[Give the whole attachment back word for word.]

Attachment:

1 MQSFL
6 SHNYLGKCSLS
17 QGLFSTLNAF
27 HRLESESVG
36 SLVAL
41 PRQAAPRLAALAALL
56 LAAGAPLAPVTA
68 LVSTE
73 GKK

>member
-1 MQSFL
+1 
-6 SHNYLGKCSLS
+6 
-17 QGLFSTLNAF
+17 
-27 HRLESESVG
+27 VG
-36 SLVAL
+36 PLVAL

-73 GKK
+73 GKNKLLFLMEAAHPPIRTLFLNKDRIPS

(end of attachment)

1 MQSFL
6 SHNYLGKCSLS
17 QGLFSTLNAF
27 HRLESESVG
36 SLVAL
41 PRQAAPRLAALAALL
56 LAAGAPLAPVTA
68 LVSTE
73 GKK

>member
-1 MQSFL
+1 
-6 SHNYLGKCSLS
+6 
-17 QGLFSTLNAF
+17 
-27 HRLESESVG
+27 VG
-36 SLVAL
+36 PLVAL

-73 GKK
+73 GKNKLLFLMEAAHPPIRTLFLNKDRIPS